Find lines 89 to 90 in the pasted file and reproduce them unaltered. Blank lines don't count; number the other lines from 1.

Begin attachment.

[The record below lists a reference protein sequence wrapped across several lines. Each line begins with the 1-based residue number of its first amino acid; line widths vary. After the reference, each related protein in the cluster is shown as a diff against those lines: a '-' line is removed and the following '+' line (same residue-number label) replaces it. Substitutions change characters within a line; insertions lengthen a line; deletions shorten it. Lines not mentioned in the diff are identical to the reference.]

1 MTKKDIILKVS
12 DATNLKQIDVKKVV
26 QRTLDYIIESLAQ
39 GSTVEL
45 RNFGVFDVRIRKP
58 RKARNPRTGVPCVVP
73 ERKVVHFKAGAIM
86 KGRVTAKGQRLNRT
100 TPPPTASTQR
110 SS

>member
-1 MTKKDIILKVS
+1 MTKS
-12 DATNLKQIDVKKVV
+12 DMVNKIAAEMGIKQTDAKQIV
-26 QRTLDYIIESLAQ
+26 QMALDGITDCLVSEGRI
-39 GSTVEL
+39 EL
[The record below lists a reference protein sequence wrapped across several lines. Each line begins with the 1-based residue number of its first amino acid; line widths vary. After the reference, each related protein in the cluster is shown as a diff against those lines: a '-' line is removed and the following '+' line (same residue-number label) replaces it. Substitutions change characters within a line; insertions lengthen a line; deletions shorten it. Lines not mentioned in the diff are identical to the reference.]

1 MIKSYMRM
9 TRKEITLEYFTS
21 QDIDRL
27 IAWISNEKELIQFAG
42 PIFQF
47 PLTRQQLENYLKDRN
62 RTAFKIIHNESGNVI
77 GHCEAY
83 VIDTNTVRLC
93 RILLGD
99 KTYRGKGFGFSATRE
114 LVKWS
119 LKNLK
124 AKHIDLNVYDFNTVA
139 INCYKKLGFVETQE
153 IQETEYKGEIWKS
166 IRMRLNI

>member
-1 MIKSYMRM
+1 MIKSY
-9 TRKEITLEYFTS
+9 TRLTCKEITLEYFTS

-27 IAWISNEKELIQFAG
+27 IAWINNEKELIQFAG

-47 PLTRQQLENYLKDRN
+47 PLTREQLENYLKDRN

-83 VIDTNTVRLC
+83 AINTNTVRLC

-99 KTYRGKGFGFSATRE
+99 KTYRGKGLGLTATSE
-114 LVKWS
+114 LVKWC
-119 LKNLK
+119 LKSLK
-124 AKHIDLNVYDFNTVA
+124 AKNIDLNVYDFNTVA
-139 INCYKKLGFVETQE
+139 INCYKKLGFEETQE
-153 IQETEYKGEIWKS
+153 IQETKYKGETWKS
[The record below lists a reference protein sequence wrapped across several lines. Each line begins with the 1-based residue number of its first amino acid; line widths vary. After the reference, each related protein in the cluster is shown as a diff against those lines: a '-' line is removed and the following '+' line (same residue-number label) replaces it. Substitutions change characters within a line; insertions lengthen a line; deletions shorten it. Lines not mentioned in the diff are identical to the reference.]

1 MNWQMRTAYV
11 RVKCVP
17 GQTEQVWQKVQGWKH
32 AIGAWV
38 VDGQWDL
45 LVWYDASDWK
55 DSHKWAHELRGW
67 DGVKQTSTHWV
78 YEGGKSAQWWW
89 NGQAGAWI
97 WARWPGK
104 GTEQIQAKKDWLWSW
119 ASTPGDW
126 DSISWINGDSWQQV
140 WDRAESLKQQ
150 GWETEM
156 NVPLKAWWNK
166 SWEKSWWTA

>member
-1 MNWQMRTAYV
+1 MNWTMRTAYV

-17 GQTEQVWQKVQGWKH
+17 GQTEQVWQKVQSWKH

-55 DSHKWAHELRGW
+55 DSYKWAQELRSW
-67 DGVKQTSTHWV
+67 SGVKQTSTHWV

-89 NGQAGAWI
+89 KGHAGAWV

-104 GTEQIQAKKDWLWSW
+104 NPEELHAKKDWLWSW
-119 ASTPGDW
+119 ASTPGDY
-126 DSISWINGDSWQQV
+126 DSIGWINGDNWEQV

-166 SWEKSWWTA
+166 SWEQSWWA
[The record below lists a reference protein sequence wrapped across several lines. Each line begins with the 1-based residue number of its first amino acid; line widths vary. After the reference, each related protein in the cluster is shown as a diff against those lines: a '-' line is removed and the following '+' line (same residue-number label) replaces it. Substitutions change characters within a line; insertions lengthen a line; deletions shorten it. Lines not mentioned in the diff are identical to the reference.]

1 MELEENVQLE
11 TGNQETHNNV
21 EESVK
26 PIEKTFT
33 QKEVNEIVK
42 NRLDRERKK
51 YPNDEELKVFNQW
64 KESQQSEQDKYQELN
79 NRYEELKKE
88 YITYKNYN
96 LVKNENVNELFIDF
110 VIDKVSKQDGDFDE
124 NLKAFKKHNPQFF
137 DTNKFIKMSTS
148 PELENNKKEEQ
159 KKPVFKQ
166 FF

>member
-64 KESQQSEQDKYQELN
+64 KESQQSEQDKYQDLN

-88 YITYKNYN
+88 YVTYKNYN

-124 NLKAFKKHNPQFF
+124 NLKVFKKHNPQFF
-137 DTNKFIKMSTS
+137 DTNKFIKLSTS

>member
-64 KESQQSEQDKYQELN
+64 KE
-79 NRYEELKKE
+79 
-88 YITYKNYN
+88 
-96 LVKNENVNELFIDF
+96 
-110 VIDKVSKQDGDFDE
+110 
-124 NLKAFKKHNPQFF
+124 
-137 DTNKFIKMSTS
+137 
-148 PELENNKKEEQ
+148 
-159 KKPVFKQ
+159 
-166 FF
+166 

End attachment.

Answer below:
+67 SGVKQTSTHWV

-89 NGQAGAWI